This has been going on for years. Generally, publishers hate the way Amazon offers ebooks for such cheap prices because it cannibalizes their hardback book sales, which can cost $US20 or more. Amazon is so aggressive at pricing ebooks cheaply that it often sells them for less than it cost to buy them wholesale from the publisher. Publishers believe their profits will whither if Amazon trains customers to demand prices as low as $US9.99 for all books.
Here are a few of Amazon’s more imaginative high-pressure strategies:
- Amazon sometimes raises the prices of books for small publishers who don’t have enough market power to negotiate otherwise. Authors of obscure academic titles say that selling their books cheaply helps them make sales; when prices stay high, they don’t sell at all. (Amazon denies this: “We are actually lowering prices,” the company has said in the past.)
- Amazon once sent small music publishers non-negotiable contracts. A condition in the proposed contract was that the contract literally could not be negotiated before it was signed.
- Some of Amazon’s independent merchants believe that Amazon screws them out of their search rankings. When companies sell stuff through Amazon, their Amazon page rides high in search result listings. If the merchant decides to do business elsewhere, their old page cannot be deleted, the merchants say, and it sits there like an empty shelf, sucking up all the SEO that ought to go to the merchants’ more current offerings.
- In a previous contract dispute with MacMillan Amazon deleted the “buy” button next to all MacMillan’s books on its site.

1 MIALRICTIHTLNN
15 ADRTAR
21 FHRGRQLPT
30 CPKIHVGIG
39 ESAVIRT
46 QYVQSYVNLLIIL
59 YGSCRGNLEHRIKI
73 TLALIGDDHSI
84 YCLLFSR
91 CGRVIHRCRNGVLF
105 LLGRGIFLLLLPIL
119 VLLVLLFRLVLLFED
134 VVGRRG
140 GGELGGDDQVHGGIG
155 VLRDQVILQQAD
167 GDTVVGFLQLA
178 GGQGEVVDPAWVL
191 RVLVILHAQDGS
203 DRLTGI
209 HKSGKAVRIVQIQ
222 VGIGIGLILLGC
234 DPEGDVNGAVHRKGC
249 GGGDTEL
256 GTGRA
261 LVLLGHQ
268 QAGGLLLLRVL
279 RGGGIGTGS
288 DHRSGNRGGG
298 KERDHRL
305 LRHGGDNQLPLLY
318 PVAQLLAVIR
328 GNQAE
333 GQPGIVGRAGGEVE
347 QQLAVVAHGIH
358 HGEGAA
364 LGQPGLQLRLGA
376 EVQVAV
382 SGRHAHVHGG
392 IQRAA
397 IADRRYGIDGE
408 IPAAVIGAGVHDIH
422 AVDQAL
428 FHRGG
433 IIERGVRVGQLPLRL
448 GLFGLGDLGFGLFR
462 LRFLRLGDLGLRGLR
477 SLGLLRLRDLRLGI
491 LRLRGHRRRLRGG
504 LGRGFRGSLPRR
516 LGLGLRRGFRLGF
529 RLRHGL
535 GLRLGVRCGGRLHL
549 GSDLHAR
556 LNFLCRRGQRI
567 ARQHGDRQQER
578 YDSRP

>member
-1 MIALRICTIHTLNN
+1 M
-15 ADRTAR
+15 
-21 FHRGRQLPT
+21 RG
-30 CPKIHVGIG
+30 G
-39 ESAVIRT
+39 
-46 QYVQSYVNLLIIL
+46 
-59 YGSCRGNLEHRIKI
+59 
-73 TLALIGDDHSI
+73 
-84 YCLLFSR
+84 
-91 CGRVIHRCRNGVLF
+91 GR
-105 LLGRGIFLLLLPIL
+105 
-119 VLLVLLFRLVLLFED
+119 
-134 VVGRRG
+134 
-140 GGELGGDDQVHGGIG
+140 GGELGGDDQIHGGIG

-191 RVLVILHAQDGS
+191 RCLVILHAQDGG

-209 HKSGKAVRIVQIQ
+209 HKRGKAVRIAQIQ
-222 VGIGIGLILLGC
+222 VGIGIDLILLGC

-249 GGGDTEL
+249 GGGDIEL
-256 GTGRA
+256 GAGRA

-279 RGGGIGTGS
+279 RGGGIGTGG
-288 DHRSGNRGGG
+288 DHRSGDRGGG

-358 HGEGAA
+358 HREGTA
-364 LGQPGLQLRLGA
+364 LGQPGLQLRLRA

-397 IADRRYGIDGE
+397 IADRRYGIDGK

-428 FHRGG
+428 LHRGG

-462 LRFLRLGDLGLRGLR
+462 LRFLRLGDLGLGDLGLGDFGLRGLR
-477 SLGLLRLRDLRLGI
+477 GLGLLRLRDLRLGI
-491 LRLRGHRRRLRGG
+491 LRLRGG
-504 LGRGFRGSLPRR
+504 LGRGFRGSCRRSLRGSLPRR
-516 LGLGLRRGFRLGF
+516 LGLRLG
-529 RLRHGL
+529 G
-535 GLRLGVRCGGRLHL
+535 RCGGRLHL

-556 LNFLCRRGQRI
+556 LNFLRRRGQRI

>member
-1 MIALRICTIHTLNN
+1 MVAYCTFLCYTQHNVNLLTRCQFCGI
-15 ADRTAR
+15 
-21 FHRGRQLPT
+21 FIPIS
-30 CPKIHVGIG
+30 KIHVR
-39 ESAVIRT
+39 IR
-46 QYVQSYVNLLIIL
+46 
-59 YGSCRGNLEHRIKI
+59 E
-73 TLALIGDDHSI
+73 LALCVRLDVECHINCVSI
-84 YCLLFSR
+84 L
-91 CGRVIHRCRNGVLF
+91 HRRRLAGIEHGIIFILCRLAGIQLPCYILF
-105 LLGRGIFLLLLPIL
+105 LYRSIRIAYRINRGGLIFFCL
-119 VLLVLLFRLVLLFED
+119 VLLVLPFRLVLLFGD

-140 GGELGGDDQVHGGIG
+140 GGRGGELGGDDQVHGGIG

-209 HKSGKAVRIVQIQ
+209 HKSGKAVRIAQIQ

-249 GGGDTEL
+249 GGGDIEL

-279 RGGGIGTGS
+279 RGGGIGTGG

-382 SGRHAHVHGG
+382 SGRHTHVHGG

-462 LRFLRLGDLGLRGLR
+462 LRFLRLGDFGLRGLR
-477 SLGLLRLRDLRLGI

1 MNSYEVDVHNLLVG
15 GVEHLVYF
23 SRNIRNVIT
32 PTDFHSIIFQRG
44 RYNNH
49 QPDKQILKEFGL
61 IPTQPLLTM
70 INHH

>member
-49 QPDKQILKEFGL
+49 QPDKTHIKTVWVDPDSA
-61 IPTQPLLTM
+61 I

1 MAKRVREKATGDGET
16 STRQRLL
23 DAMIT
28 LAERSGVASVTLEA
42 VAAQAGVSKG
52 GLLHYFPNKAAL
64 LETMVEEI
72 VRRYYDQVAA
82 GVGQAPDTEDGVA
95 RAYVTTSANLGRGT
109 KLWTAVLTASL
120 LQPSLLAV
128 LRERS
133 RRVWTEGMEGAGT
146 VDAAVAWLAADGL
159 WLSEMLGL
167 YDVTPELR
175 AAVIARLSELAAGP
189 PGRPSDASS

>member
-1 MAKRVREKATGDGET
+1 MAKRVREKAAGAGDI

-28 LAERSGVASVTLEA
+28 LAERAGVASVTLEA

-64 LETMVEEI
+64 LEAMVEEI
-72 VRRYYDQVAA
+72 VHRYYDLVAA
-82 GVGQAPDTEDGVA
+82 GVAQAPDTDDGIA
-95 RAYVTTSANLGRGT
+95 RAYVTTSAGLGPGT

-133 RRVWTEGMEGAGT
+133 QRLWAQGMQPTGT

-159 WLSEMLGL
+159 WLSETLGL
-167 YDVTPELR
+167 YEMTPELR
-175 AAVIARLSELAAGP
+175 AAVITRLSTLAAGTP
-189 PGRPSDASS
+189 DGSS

- Amazon did the same thing — deleted the buy button — next to titles from Melville House, after the boss of that company criticised Amazon in a story for Publishers Weekly.
- And Amazon once told small publishers that if they sold e-books through Apple their titles would be banned from Amazon.
- Amazon has a policy of banning its merchants from selling their products cheaper elsewhere — even their own web sites. That practice was recently made illegal in the U.K.
Of course, publishers are no angels either. The bosses at Hachette, HarperCollins, MacMillan, Penguin, and Simon & Schuster were the people who had secret meetings in which they conspired with Apple (and its competing iBookstore) to fix the prices of ebooks, and to use that leverage against Amazon.
It is not an exaggeration to say that the future of reading is at stake. In many towns, there is no longer a bookstore. For a vast section of the reading public, Amazon is it. Ultimately, Hachette will be faced with a choice: Accept Amazon’s terms or sell its books elsewhere. If Hachette declines, Hachette’s authors and customers will wonder why they’re bothering with a publishing house that can’t sell a single book in the biggest bookstore on earth, and Hachette will eventually die.
Even if you’re an Amazon fan, that should be a scary thought.
Disclosure: Jeff Bezos is an investor in Business Insider through his personal investment company Bezos Expeditions.